Companies need electricity to operate. As a business leader, what measures do you take to protect your company’s productivity and profits in the event of a power outage? Similar to shopping for insurance policies, investing in a backup generator starts with evaluating your company’s risk exposure. So once you’ve evaluated your risk and decided to purchase and install a backup generator, it’s time to get wise about how to successfully design, permit and install a backup generator.
For the purposes of this article, we’re assuming you have signed a lease to move into a new building, and you have approval from your landlord to install a backup generator. With a 10-12 week lead-time, generators become their own mini-projects within the larger project of building out your new office space. Separating the generator permit from the rest of the project’s permit is an idea worth considering since it will decrease the risk of your project failing final inspection due to the generator installation being delayed. Without a final inspection sign-off you are not allowed to occupy your new space.
Programming and Design: Prior to ordering or procuring your generator, you need to consult with an electrical engineer and structural engineer to program and design the generator permit package, which will be submitted to your city’s building department. If you’re considering installing the generator within your building, instead of outside, then you will also need to hire a mechanical engineer. So what elements are needed for a complete design package and a successful city review? The following list of questions will help you to be prepared.
1. What equipment will need to be run on the generator in the event of a power outage?
Typically, most clients say they’ll need their server room and any rooms that generate profit to remain operational in the event of a power outage. Don’t forget about the areas or offices that will require heating, cooling and lighting to remain online. These additional items could increase the size and cost of the generator. Keep in mind, it usually isn’t practical to backup the entire building, as doing so would be expensive and also reduce the total run time (i.e, fuel supply) for the generator. Think mission critical. What can’t your business live without? As opposed to running all business operations on emergency power (E-power for short), your goal should be to efficiently distribute E-power to mission critical business operations in order to keep revenue-generating business operations online for a longer duration. Keeping this in mind will help you to appropriately size the equipment and enclosure.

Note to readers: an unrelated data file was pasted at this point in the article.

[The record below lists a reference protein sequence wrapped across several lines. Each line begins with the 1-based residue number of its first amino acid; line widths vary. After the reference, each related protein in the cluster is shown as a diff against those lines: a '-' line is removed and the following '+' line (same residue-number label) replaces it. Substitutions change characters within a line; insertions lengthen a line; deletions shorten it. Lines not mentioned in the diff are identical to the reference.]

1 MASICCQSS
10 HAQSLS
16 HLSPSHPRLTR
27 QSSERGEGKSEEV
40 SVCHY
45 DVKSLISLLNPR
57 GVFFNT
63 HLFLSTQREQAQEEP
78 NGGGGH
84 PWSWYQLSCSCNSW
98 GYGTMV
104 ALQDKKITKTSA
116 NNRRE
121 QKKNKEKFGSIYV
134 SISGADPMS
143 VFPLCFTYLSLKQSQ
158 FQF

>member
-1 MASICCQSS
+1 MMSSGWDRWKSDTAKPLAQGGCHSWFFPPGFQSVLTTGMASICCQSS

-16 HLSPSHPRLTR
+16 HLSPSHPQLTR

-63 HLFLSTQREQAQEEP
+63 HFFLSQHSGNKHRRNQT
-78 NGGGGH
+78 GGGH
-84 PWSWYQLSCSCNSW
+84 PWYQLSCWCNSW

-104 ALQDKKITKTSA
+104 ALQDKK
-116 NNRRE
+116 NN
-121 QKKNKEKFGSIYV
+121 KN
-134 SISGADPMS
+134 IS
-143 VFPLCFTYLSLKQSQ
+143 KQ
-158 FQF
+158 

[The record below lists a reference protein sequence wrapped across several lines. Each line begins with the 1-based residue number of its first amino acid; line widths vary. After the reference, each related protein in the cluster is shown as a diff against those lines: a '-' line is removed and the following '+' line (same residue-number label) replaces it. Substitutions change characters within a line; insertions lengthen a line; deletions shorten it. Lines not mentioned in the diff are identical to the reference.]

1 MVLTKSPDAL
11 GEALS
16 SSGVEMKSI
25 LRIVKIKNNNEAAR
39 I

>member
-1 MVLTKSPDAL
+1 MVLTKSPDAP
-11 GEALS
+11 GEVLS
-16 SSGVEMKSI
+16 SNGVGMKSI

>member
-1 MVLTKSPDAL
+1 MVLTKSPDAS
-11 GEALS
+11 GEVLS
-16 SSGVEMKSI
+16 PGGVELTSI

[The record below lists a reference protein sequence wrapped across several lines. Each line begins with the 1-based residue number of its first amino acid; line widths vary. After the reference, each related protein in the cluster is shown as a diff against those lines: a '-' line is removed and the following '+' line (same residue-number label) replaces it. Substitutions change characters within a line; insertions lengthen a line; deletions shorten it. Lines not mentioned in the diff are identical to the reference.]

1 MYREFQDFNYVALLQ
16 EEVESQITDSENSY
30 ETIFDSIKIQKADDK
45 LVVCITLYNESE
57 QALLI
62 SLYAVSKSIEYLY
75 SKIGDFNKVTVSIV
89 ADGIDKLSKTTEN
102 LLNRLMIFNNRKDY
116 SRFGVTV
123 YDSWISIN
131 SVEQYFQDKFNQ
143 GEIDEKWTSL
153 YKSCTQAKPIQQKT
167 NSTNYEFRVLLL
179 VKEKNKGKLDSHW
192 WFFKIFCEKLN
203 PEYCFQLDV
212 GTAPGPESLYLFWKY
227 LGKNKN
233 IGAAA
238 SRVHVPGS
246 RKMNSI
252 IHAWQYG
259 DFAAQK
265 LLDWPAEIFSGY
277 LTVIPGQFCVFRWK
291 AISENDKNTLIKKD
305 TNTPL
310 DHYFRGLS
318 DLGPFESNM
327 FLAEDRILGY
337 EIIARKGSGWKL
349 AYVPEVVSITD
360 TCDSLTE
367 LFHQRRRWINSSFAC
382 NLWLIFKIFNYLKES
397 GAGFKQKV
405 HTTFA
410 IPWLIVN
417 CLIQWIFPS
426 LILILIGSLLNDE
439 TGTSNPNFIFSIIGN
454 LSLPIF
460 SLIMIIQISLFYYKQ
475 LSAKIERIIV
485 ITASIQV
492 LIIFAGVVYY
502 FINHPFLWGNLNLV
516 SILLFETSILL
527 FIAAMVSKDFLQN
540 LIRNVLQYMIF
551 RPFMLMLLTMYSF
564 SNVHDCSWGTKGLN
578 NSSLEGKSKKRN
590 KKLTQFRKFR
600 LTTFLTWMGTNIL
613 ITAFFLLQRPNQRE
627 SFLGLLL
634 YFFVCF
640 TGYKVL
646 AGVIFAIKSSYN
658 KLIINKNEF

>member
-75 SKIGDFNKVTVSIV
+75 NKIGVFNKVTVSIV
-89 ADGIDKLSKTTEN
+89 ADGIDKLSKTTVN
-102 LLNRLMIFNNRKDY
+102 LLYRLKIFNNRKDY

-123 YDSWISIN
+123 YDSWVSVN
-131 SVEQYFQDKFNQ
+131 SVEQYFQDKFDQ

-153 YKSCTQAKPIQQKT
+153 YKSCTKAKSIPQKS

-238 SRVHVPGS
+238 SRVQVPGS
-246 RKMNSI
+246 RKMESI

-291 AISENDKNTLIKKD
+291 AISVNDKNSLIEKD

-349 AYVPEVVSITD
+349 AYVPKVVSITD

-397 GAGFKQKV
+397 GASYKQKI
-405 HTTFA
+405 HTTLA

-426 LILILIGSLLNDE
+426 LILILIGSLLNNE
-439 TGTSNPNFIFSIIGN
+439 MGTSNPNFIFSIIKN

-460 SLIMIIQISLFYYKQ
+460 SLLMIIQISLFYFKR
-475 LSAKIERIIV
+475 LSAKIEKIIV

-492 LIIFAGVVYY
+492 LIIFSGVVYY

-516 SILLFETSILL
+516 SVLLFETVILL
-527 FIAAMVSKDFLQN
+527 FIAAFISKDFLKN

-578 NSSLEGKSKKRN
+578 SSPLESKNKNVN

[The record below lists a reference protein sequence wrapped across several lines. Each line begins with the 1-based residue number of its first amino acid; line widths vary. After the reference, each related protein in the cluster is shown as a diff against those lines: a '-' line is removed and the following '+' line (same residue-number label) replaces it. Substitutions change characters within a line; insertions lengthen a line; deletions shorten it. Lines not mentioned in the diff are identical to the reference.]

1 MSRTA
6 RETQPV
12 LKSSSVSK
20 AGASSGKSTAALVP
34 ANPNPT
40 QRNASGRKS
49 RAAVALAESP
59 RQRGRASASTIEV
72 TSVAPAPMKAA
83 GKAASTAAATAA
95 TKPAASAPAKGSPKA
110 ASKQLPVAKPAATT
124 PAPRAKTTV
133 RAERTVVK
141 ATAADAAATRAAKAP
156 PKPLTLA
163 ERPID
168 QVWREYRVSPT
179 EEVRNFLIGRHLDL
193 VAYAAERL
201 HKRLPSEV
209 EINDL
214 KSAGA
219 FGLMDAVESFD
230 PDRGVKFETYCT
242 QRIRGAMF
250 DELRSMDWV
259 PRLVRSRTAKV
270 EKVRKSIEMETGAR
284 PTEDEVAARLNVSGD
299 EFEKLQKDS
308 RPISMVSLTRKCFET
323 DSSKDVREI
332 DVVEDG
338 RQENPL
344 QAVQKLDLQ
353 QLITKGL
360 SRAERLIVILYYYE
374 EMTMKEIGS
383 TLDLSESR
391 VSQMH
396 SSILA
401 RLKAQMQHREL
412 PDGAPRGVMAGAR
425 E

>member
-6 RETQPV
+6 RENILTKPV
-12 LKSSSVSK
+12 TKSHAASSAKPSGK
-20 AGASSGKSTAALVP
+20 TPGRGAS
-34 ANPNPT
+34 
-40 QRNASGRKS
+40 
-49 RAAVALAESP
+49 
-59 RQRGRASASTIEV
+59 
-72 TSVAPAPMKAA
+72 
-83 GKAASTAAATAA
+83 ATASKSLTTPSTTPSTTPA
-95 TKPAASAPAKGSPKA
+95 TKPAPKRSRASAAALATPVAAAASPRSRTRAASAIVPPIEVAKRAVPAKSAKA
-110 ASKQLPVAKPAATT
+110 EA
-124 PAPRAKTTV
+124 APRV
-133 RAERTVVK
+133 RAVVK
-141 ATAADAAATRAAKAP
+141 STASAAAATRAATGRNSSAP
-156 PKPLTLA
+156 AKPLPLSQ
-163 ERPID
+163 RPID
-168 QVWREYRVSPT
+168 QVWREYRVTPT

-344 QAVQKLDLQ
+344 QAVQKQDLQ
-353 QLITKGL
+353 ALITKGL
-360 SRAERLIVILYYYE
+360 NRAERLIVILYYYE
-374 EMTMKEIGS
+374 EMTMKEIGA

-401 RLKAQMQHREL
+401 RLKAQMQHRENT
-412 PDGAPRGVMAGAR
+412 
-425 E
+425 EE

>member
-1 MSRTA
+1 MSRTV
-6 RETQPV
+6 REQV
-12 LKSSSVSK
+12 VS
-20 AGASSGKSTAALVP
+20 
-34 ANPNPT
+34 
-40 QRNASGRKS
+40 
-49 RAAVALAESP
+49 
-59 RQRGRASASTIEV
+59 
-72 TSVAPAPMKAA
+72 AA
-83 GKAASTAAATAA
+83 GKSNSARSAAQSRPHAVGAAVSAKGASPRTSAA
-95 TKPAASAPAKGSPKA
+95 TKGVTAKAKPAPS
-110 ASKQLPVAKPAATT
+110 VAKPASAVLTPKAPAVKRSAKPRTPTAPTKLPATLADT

2. How long will you need the generator to run in the event of a power outage?
This is truly a business decision. Is the answer one hour, six hours, 12 hours, or 24 hours? This duration is important because it helps the electrical engineer appropriately size the fuel tank. A fuel tank’s design constraints change as the tank size increases due to safety considerations, so construction costs go up with greater on-site fuel storage.
In the event of a severe local emergency, fuel trucks will be automatically routed to hospitals, fire stations, police stations, etc. Unfortunately, your business will be lower on the priority list, so counting on refueling a smaller tank to meet your run-time needs may not be a sound plan.
3. Where will the generator be located on the project site?
You typically want your generator to be as close to the main electrical room as possible in order to reduce the length of your conduit pathway and associated construction costs. You’ll also need to be cognizant of the location of your property line, as each municipality has zoning regulations on sound transmittance levels. Dave Aabram, a Senior Project Engineer with Michael Wall Engineering, Inc., adds, “75dBA is usually at the high-end of the spectrum that is allowable, but every location will vary based on the surrounding area and neighborhood. Levels as low as 55dBA could be required and are harder to achieve without adding more cost to procurement.”